Using the 3-Act Structure: Adjusting Expectations
Most writers use a 3-act structure and for good reason. It works.
- Act 1:
25% of the length, sets up the story conflict and ends when the main character (MC) commits to doing something about the conflict.
- Act 2:
50% of the length, develops and deepens the conflict and ends when the main character begins to make a last, heroic effort to solve the problem.
- Act 3:
25% of length, is the last attempt to solve the problem and eventually ends in either success or failure (tragedy).
Somehow, in all the revisions, the structure has become top-heavy. Skimming those chapters or laying them out in a shrunken manuscript revealed that several scenes repeated; there was escalation with each repetition, so it wasn’t all bad. Still, I wondered if I could cut a considerable chunk from the first section.
Today, I cut 2000 words! Hurrah!
But, with a sinking feeling, I realized that it is still top-heavy. Could I stand to cut another 8000 words? Probably not. That would gut too much of the emotion and story.
Restructure the 3 Acts
The only answer then, is that I must restructure the story, must think about it differently, set it up differently. Fortunately, there are 29 plot variations or plot templates and at least three types of character arcs. Will one of those work?
As is, it’s set up as a quest: now in a quest, there should be character growth and often what the character sets out to discover is not what they need, not what they find. But it’s that definitely stepping into a “new world” that is bothering me in this story. The new world can’t be the fantasy world they find in the story because that now comes at about halfway through the story.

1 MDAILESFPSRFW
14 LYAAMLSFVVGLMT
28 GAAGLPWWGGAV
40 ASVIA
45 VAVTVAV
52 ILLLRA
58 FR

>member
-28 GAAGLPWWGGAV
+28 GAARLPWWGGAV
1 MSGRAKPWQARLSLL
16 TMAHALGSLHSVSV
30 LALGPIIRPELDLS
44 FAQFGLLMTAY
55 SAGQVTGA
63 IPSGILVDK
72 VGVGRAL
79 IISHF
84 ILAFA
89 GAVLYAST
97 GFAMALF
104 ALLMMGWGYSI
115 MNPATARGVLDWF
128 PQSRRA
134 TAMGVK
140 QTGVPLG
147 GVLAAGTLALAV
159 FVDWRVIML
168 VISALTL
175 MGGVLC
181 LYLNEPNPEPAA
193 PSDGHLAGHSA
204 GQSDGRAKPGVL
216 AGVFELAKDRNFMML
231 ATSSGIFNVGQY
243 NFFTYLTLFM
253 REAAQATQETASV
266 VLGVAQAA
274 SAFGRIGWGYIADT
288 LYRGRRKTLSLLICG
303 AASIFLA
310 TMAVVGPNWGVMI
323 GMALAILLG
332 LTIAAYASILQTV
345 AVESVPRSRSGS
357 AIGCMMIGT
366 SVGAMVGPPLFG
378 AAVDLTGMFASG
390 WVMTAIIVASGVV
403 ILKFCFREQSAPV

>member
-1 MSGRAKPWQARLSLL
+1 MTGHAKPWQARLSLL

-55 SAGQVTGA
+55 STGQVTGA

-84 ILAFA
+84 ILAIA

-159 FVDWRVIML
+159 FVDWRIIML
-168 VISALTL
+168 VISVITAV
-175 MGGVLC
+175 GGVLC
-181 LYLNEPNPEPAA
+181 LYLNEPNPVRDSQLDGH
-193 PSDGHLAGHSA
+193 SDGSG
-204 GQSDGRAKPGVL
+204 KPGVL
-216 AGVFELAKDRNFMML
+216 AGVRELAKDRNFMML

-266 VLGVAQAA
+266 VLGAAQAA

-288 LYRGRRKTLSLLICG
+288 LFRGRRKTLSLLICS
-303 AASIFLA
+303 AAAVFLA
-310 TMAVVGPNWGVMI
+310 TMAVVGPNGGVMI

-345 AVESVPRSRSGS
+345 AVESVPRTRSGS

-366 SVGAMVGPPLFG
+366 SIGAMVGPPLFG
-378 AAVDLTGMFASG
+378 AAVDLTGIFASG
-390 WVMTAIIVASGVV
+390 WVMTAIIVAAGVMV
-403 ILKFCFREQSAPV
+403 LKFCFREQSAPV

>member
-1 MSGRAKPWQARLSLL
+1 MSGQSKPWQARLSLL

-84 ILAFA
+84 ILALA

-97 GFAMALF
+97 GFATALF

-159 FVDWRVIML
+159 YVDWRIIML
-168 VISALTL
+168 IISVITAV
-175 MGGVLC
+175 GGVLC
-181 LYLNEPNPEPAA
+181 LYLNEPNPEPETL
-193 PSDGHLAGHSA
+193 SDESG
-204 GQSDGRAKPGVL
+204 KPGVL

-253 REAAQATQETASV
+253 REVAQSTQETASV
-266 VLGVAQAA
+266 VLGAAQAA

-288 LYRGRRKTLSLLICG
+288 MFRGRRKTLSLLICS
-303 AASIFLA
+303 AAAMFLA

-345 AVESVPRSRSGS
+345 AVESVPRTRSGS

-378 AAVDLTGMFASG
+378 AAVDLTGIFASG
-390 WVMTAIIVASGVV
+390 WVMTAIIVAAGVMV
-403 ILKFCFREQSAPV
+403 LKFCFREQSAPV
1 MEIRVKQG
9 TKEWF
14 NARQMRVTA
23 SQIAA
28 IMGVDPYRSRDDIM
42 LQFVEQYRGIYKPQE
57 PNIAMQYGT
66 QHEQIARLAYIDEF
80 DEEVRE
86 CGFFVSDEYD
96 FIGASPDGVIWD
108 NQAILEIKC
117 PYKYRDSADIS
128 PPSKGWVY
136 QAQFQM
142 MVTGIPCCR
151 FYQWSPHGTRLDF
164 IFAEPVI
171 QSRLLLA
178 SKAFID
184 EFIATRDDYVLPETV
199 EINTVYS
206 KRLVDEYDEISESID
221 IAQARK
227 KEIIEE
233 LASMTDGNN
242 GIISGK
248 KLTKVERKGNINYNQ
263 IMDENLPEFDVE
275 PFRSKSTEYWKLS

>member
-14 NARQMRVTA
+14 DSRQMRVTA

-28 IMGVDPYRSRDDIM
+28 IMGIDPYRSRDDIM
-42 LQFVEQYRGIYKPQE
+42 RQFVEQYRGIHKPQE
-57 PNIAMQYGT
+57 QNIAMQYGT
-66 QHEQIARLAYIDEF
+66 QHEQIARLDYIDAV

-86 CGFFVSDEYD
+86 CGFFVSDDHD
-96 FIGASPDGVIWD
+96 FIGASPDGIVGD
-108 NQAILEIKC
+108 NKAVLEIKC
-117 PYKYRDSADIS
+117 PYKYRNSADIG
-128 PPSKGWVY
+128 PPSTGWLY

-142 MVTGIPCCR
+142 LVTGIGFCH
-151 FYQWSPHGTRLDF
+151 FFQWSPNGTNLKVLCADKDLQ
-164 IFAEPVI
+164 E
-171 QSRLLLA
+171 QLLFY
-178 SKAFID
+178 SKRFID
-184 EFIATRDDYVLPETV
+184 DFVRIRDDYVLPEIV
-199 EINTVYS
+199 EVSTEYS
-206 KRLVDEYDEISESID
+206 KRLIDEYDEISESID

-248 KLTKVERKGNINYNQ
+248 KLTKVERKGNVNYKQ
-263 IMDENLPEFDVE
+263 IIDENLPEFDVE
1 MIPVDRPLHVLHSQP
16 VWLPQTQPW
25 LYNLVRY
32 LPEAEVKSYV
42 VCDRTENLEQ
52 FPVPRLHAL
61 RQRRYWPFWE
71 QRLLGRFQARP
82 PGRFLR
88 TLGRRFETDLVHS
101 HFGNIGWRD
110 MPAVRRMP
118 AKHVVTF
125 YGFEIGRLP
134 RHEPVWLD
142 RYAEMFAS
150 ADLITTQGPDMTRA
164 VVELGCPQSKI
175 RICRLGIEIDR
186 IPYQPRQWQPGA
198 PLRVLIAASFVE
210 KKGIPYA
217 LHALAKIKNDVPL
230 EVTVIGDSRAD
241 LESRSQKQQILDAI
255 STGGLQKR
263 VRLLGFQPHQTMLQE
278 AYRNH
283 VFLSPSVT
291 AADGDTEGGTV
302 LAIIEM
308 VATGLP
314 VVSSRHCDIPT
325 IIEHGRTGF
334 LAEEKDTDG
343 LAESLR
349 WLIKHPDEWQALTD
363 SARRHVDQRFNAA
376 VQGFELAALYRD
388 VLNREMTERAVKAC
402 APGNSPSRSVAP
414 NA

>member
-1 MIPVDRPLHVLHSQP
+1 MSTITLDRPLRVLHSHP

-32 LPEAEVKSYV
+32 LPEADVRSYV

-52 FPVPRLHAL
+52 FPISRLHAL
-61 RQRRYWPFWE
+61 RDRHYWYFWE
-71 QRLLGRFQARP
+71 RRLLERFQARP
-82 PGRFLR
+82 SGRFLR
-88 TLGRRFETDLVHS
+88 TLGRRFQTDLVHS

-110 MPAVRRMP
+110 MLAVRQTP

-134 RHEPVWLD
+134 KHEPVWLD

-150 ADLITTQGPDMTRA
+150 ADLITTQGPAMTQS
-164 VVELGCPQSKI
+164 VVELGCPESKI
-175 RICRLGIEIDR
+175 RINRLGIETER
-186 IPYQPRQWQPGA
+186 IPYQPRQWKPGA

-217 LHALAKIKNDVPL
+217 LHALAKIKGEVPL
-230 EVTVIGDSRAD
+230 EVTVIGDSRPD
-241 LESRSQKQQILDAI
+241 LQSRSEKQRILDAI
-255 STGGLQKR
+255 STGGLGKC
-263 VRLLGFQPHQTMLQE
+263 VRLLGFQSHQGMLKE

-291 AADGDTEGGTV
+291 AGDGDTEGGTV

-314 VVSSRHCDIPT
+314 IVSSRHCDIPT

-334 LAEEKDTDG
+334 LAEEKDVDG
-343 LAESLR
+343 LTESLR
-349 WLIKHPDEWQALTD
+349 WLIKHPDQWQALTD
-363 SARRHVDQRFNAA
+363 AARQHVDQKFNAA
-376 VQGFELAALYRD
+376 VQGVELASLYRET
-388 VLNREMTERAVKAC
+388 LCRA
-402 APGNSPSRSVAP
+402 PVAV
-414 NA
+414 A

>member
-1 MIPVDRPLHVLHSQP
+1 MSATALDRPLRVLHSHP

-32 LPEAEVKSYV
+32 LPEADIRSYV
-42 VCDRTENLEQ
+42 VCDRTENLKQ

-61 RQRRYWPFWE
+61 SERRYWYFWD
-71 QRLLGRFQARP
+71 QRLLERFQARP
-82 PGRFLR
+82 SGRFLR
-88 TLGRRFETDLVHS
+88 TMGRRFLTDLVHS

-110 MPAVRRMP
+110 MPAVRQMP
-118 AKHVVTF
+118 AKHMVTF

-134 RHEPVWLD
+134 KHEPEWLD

IF I consider this a story about maturation, and not a quest, then the current structure is very close. At page 21, out of 80 (single spaced, small font—just the way I like to work; I will reformat before I send it out), there is a first step of defiance of Father, a step into the world of adulthood, if you will. That’s about the 25% point and works perfectly. Likewise, the rest of the plot points fall into line.
Making this type shift is subtle: it’s not about the plot or actions, per se. Instead, it’s about setting up expectations in a reader’s mind. They intuitively understand this deep structure of dividing a story into acts, and subconsciously expect it to happen. If I set up the story, with subtle word changes, as a story of maturation, I think it will work. That crucial transition from Act 1 to Act 2 will be the move into the world of adulthood, of being responsible for your own actions, of defying parents and doing what you think is best. Act 2 will be the various problems encountered when you attempt to do things on your own, and Act 3 is the result of those actions.
My next task is to comb through the first twenty pages or so and make sure this structure is set up.
P.S. I’m still glad I cut those 2000 words. They were dead wood anyway.